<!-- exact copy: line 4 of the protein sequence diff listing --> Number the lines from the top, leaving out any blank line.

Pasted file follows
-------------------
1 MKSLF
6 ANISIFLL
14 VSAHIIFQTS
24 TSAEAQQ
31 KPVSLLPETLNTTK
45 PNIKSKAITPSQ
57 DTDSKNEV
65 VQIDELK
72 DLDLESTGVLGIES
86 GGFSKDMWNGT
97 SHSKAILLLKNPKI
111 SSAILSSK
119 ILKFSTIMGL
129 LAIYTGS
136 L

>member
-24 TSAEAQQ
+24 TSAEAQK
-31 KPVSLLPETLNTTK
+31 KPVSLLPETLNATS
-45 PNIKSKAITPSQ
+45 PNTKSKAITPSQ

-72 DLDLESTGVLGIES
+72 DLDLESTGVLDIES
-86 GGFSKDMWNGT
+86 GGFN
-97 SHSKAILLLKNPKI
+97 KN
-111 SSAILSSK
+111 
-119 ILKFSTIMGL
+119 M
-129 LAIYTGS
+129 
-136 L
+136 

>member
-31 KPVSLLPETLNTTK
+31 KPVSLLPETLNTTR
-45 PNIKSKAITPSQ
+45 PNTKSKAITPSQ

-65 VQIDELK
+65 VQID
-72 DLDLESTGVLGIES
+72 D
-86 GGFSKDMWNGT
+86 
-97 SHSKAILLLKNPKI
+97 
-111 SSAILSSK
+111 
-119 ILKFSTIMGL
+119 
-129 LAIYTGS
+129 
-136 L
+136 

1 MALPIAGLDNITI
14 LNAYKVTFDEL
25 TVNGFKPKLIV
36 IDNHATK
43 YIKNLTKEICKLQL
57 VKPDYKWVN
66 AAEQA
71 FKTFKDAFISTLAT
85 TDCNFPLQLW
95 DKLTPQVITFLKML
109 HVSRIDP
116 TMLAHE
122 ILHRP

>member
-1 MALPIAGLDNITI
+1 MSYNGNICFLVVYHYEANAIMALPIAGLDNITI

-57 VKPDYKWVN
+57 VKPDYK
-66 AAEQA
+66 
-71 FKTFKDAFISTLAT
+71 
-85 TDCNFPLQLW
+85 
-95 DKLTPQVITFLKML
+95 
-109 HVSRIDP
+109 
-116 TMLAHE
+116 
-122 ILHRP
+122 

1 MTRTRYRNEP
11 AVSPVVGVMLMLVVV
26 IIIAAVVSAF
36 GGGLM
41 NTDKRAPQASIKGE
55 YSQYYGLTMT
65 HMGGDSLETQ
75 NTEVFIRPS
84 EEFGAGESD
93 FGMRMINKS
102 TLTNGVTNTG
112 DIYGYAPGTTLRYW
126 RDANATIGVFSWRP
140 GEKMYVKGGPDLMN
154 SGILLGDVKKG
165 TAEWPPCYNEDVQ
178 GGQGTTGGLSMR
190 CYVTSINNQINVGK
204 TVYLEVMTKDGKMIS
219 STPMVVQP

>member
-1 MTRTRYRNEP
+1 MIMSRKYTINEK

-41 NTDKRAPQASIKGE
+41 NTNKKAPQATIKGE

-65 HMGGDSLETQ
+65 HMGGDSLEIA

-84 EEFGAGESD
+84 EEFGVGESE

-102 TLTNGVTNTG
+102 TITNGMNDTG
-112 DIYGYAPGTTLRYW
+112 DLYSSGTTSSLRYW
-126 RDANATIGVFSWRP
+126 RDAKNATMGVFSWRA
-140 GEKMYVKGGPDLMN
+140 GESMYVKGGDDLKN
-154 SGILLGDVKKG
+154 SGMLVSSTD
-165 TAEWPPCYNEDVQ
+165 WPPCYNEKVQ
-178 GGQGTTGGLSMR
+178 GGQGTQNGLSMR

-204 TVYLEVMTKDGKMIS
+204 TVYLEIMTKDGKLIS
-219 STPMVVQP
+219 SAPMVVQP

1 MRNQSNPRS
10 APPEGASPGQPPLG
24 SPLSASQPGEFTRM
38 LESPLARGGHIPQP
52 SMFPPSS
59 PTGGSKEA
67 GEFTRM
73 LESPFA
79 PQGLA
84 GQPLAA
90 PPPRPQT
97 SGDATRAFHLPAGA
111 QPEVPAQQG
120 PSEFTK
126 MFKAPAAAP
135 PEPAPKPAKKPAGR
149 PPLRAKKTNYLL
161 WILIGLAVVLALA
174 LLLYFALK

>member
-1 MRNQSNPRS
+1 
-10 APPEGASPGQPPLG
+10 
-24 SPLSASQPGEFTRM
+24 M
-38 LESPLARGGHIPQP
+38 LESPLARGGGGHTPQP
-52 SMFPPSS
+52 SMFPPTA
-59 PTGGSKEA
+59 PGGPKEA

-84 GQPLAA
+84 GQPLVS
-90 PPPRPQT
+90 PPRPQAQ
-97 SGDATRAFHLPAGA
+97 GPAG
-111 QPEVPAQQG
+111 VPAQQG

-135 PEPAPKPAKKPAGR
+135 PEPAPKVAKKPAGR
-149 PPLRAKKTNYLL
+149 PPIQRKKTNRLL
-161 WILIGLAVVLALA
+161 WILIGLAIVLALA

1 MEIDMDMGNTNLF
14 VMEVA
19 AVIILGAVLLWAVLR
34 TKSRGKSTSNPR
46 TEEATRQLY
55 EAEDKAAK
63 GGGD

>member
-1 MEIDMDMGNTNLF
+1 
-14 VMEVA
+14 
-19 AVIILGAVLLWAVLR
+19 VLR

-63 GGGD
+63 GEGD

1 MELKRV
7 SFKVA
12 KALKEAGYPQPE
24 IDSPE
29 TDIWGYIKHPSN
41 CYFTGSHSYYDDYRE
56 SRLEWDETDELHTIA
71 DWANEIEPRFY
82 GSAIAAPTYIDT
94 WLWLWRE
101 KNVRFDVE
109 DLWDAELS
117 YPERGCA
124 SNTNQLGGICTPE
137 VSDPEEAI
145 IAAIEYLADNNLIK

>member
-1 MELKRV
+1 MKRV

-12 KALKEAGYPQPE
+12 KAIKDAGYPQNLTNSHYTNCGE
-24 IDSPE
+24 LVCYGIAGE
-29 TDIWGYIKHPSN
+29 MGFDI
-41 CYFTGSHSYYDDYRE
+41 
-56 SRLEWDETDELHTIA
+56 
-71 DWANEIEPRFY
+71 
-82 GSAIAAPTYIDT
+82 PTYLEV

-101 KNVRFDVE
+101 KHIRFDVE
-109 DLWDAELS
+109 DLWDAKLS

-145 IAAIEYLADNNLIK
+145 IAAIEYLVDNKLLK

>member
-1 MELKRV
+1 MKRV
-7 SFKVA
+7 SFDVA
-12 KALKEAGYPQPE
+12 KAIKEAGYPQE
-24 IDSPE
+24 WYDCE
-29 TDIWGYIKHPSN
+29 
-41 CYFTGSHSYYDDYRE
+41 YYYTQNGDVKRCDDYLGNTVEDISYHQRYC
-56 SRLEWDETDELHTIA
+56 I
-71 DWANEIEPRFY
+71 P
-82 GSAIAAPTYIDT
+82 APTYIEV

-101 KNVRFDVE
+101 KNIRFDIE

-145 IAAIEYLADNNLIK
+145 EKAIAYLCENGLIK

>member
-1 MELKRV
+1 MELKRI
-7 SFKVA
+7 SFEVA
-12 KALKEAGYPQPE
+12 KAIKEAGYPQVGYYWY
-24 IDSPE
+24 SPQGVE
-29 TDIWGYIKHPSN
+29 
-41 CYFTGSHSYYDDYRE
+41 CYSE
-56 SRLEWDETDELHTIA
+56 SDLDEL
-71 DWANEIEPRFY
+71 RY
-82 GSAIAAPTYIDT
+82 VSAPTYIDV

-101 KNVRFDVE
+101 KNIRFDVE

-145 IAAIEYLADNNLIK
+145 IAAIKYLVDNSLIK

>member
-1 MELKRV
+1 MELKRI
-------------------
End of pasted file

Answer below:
24 TSAEAQQ